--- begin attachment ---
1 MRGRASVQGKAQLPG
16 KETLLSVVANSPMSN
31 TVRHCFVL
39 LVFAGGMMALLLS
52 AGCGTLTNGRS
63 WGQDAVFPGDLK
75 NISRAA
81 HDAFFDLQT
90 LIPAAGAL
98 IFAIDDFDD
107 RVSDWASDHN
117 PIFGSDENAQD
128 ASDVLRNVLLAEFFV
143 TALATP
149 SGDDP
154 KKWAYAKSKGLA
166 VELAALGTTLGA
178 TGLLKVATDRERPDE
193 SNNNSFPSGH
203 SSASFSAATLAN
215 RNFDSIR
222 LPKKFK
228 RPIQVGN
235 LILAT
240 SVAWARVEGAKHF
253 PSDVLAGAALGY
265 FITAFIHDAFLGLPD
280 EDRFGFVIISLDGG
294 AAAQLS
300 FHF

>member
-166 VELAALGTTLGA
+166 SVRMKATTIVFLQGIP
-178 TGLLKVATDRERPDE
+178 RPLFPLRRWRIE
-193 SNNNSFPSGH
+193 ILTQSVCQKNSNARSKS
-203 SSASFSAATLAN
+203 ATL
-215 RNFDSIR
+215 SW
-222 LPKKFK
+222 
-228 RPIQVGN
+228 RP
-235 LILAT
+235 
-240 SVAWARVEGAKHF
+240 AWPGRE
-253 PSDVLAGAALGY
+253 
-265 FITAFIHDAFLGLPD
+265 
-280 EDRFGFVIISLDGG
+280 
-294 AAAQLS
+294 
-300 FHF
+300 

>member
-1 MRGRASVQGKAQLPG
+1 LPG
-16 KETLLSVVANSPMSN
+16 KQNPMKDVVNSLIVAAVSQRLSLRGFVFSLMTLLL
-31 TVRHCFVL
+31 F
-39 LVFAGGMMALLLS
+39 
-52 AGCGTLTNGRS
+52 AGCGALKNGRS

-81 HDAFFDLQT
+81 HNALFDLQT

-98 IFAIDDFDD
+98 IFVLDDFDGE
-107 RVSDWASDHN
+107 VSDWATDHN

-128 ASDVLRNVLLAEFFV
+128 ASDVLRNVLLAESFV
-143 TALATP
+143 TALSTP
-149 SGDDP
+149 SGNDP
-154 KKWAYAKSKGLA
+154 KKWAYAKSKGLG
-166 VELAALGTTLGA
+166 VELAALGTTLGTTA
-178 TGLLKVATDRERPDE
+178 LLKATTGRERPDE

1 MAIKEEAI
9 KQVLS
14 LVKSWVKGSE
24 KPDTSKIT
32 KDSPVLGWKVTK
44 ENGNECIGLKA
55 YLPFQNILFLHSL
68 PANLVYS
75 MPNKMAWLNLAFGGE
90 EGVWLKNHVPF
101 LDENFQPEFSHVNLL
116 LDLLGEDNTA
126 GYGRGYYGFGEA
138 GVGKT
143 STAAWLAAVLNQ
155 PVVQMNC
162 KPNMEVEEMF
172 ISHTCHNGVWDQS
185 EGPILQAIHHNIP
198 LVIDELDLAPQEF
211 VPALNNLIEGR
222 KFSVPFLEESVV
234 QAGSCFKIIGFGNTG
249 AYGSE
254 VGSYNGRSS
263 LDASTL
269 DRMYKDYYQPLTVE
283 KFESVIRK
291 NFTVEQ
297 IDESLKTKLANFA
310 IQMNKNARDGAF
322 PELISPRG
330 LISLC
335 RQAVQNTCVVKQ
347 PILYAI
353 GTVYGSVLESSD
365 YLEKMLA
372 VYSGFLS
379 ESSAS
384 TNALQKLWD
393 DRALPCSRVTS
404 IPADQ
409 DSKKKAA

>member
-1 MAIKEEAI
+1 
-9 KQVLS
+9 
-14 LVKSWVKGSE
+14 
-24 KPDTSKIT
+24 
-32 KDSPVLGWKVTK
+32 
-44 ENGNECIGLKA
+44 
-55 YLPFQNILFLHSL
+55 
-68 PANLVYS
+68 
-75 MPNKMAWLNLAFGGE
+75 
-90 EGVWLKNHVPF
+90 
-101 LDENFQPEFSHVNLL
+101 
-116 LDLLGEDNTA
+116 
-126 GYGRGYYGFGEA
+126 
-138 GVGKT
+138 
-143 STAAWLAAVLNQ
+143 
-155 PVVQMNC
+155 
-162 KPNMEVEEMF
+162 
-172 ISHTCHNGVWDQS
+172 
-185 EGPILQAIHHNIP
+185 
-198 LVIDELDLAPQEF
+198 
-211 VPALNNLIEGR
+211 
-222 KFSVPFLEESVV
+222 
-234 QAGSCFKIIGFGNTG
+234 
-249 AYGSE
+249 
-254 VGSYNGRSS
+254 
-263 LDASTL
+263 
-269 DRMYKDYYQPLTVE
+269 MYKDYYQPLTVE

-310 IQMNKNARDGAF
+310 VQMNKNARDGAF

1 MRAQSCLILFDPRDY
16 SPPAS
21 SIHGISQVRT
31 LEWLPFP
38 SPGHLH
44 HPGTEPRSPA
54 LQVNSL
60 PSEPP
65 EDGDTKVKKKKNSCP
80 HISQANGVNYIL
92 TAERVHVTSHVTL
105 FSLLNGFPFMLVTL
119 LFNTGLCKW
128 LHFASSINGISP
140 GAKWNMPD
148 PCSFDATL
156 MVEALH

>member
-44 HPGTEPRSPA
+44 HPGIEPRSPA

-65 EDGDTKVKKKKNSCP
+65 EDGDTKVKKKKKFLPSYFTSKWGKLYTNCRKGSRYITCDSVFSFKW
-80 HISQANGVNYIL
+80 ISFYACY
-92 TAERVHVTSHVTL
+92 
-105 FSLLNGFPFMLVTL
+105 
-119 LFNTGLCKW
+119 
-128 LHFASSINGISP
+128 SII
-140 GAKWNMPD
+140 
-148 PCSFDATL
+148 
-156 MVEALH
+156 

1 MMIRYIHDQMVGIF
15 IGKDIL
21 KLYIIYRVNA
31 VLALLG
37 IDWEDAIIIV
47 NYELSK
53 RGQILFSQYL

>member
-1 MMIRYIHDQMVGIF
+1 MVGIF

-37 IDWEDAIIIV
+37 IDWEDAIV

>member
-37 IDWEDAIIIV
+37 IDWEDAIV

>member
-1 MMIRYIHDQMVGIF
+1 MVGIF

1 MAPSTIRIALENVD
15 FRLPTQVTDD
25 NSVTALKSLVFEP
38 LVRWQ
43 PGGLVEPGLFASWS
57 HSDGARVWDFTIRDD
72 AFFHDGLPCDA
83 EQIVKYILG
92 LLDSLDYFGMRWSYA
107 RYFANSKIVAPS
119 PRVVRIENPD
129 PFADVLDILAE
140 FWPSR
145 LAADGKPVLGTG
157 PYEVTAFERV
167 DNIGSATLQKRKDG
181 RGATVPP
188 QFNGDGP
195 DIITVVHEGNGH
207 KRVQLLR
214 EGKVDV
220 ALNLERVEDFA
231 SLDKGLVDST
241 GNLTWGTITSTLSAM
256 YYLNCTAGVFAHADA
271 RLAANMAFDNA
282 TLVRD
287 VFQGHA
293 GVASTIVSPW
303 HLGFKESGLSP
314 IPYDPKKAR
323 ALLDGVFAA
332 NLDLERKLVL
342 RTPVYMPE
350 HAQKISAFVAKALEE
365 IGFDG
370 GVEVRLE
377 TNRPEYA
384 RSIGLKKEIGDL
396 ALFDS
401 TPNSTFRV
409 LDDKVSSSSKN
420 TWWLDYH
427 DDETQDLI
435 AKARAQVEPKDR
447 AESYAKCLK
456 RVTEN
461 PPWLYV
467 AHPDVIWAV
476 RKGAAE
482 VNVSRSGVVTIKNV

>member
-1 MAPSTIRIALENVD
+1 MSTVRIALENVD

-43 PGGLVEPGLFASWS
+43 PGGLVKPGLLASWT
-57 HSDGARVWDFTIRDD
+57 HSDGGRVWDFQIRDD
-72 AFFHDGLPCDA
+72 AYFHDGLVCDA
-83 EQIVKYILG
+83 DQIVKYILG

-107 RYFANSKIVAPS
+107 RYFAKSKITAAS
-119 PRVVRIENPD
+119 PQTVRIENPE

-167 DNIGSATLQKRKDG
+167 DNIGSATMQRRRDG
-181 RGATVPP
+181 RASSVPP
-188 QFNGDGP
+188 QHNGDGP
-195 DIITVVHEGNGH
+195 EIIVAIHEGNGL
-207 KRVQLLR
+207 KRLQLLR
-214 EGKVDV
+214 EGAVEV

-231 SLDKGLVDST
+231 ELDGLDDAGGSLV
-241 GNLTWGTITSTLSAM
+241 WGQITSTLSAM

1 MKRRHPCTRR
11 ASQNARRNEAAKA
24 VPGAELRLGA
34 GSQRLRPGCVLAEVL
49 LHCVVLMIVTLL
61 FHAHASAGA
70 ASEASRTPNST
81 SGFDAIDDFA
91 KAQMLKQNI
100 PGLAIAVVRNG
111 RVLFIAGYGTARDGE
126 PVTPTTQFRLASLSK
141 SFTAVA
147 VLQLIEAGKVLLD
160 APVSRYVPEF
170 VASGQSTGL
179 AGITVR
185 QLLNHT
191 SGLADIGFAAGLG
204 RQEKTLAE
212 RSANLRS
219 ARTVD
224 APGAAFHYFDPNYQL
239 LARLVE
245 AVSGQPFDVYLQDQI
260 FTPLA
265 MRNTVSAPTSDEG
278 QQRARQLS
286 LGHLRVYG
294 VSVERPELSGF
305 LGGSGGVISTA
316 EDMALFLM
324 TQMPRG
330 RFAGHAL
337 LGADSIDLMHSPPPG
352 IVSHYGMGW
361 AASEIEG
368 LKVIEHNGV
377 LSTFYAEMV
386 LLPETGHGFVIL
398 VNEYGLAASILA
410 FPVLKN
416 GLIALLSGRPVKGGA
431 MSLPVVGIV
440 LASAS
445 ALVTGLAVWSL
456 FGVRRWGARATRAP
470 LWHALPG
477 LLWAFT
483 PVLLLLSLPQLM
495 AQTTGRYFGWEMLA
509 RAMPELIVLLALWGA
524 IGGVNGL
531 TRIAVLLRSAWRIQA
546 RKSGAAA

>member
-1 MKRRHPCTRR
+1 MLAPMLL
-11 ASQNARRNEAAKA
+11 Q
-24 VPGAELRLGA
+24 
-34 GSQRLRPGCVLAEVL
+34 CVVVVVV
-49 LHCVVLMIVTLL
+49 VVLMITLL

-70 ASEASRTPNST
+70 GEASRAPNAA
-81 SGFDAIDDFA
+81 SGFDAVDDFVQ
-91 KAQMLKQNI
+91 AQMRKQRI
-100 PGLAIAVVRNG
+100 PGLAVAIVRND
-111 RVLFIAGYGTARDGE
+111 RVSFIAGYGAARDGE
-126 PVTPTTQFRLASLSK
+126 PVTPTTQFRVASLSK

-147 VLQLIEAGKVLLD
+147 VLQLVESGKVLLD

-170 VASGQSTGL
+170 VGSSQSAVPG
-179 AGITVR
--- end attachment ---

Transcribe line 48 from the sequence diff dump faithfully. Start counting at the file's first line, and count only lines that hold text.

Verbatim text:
-240 SVAWARVEGAKHF